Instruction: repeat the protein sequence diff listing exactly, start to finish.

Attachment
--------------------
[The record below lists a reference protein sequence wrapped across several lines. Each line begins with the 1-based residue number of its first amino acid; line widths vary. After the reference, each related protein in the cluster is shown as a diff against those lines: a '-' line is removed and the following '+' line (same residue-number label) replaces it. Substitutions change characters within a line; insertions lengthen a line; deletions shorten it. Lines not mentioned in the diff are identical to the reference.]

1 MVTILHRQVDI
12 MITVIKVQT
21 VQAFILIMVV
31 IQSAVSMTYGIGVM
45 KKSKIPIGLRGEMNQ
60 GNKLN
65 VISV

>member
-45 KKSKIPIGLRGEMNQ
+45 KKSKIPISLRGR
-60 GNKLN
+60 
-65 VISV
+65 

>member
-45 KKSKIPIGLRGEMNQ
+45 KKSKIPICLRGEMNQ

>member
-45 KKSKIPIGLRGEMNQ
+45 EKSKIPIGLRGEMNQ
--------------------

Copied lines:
[The record below lists a reference protein sequence wrapped across several lines. Each line begins with the 1-based residue number of its first amino acid; line widths vary. After the reference, each related protein in the cluster is shown as a diff against those lines: a '-' line is removed and the following '+' line (same residue-number label) replaces it. Substitutions change characters within a line; insertions lengthen a line; deletions shorten it. Lines not mentioned in the diff are identical to the reference.]

1 MVTILHRQVDI
12 MITVIKVQT
21 VQAFILIMVV
31 IQSAVSMTYGIGVM
45 KKSKIPIGLRGEMNQ
60 GNKLN
65 VISV

>member
-45 KKSKIPIGLRGEMNQ
+45 KKSKIPISLRGR
-60 GNKLN
+60 
-65 VISV
+65 

>member
-45 KKSKIPIGLRGEMNQ
+45 KKSKIPICLRGEMNQ

>member
-45 KKSKIPIGLRGEMNQ
+45 EKSKIPIGLRGEMNQ